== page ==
This Is How Beauty Editors Test Out New Skin Care Products


For a skin care lover, there's nothing more exciting than tearing open a brand new product and immediately slathering it all over your face. But, just like when you try certain foods for the first time, you've probably encountered a few products that haven't agreed with your skin. That said, to avoid irritation, or even worse, an allergic reaction, learning how to test skin care products is essential. And who better to turn to than those who test out tons of new formulas for their job, like beauty editors?

A common technique for trying any new formula is by first doing a patch test to observe any adverse reactions or changes in the skin, which most beauty editors (and dermatologists) will cosign on. "Yes, I absolutely do [a patch test], and personally, I think it's beneficial for everyone to do, but particularly for people with sensitive skin," Theresa Massony, Elite Daily's Senior Style Editor, tells TZR. "I'll do it the day before I plan to start testing a product with potent ingredients like retinol or acids, and I'll do it on a discreet part of my face I can cover up if necessary, like on my neck near my ear, the underside of my jaw, or a small corner of my forehead."

To really play it safe, Dr. Harold Lancer, a Beverly Hills dermatologist, suggests performing a patch test on the inner upper arm daily for three to five days before applying it directly on your face. And as tempting as it is to dive right into your Sephora bag full of skin care goodies, he says it's best to try one product at a time to prevent confusion and any potential irritation.

Ready for more expert-approved tips on how to test new skin care? Ahead, some crucial advice from six editors who are constantly test-driving new formulas.

Michelle Li, Fashion & Beauty Editor At Teen Vogue


Teen Vogue's Michelle Li says when you're shopping for new products, always look at the ingredients and don't fall for the packaging. "I am so guilty of choosing a product because of how cute the packaging is and hating it, and now it just sits on my shelf looking cute but still full," she says. "Also I recommend reading reviews, but know that everyone's skin is so different and there are a lot of factors that determine how your skin looks!"

Hallie Gould, Senior Beauty Editor At Byrdie


Byrdie's Senior Beauty Editor Hallie Gould says the time in which you start to see results depends on the product, but she'd suggest giving it a good few weeks, and even longer if it has anti-aging claims. "The reason everyone loves acids and exfoliating products is because they yield immediate, glowy results," she explains. "But that's why we're so prone to overdoing it. Make sure you're balancing any actives with comforting, soothing hydration and giving each product time to do its job before tossing it off."

Hannah Baxter, Senior Beauty Editor, Coveteur


To determine if a product is working or not, Hannah Baxter, Senior Beauty Editor at Coveteur, keeps her eyes peeled for a noticeable change. "Generally in the first few days and weeks, I’m looking at consistency, texture, the scent or lack thereof, and how it feels on my skin — does this sunscreen leave a film? Does that serum make my makeup pill? Can this cleanser remove my makeup or do I need to pre-cleanse with a remover? Those benchmarks are great to start with, and then you can measure what the formula is doing for your skin and whether it’s worthwhile."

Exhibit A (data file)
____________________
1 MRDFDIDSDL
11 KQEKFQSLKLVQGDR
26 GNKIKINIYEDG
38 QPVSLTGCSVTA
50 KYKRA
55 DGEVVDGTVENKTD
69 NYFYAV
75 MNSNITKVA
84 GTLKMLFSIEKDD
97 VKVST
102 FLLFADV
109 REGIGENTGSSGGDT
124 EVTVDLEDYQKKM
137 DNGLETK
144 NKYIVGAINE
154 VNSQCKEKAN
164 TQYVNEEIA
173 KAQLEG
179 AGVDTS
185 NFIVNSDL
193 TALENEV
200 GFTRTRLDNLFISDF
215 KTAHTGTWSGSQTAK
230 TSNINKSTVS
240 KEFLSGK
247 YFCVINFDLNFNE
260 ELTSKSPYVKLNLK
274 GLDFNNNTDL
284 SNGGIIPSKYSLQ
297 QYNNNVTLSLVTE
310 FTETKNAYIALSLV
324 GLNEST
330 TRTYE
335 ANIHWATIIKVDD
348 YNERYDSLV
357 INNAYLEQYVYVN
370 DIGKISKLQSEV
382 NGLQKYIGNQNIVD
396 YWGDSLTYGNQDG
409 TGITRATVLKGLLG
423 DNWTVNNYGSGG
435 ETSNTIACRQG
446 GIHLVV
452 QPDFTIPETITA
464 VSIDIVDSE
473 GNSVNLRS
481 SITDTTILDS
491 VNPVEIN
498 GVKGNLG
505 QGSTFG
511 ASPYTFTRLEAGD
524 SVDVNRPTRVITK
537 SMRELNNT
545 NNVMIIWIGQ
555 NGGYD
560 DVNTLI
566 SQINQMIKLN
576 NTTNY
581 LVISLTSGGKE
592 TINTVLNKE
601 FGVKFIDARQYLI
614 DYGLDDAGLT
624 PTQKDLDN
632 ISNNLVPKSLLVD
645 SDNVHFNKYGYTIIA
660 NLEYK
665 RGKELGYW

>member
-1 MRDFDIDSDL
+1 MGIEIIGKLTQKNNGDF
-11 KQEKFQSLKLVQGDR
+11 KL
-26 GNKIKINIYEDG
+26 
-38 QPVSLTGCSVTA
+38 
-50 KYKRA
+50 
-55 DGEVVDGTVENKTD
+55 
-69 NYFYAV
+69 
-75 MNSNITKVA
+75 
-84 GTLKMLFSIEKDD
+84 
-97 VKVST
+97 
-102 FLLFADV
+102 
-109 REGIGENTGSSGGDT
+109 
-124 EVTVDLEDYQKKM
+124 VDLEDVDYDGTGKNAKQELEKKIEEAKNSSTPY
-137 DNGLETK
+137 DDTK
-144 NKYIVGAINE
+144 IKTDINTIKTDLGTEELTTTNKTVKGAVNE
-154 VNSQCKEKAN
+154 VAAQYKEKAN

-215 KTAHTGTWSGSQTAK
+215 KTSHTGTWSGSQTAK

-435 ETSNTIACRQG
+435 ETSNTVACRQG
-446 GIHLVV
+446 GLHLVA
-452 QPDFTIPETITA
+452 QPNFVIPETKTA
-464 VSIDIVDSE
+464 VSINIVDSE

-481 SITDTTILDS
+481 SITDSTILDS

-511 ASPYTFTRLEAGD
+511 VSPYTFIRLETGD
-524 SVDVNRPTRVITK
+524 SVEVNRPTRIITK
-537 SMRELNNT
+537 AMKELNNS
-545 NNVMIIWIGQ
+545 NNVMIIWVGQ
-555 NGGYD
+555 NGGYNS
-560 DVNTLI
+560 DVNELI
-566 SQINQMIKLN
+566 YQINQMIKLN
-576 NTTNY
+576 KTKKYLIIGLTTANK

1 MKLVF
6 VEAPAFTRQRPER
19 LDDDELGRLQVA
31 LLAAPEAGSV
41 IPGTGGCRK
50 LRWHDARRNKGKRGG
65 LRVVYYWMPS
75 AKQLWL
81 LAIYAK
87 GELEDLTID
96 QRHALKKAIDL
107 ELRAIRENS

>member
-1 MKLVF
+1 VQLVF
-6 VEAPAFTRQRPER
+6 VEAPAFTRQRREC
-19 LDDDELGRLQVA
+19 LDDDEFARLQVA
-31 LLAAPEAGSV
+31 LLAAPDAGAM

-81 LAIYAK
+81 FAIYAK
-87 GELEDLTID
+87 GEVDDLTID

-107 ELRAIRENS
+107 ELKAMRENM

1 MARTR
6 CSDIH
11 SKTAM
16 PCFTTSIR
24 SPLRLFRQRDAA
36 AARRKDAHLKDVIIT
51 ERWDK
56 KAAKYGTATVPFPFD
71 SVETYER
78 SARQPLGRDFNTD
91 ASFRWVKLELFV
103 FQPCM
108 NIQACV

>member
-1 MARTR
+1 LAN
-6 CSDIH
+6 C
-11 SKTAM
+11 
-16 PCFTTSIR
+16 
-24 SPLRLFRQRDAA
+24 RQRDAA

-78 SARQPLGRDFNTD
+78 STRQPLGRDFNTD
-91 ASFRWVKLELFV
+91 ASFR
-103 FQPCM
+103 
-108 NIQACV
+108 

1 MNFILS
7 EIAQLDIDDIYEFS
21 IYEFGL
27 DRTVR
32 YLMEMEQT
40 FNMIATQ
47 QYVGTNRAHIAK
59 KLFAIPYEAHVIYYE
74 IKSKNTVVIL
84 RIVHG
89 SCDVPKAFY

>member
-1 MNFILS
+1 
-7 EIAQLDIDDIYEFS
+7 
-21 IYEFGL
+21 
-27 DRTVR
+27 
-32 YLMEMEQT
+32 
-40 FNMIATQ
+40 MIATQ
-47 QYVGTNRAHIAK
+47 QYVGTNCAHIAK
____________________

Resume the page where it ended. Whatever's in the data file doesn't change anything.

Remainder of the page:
And like Dr. Lancer mentions, the beauty editor recommends to refrain from trying all your new products at once. "You’re just asking for your skin to freak out, and you could potentially harm your skin barrier and microbiome," Baxter says. "It’s easy to feel like a kid in a candy store when it comes to skin care products, but you need to approach them with caution and a low and slow mentality."

Kayla Greaves, Senior Beauty Editor At InStyle


Kayla Greaves, Senior Beauty Editor At InStyle, suggests booking an appointment with a dermatologist so they can assist in developing a proper skin care plan. "Skin care isn’t like makeup in the sense where it’s something to play with," she notes. "Yes, it is trial-and-error, but at the end of the day, you’re trying to achieve a certain type of skin, or find a solution to an ailment. So you don’t want to go trying out all these products and make things worse. That’s why it’s best to always talk to a professional before you dive into anything new."

Stephanie Saltzman, Beauty Director, Fashionista


Fashionista's Beauty Director Stephanie Saltzman recommends not getting too drawn into marketing and to do your research (not on Instagram). "Ask your dermatologist what routine would work best to address your concerns, and if you don't have access to a derm yourself, seek out information online and on social media that comes from board-certified dermatologists, not just anyone with 'skin' or 'glow' in their bio."

Also, she says it's important to realize just because a product is labeled as "natural" or "clean" doesn't necessarily mean it's safe, gentle, or non-irritating. "In fact, a lot of 'clean' formulations rely on natural fragrances and essential oils, and those are things some people are allergic to or have adverse reactions to," Saltzman notes. Plus, the beauty director says that skin care isn't one size fits all. "Just because you see something on social media or something worked for your friend, that doesn't mean it's going to be right for you."

Theresa Massony, Senior Style Editor, Elite Daily


Massony advises everyone to follow the instructions before using a new formula on your face. "If the instructions say to use a product only once or twice a week, don't use it every day," she emphasizes. "If the instructions say to use a thin layer, use a thin layer. If the instructions say to leave on something for only 10 minutes, don't leave it on for two hours. Your skin will thank you, I promise."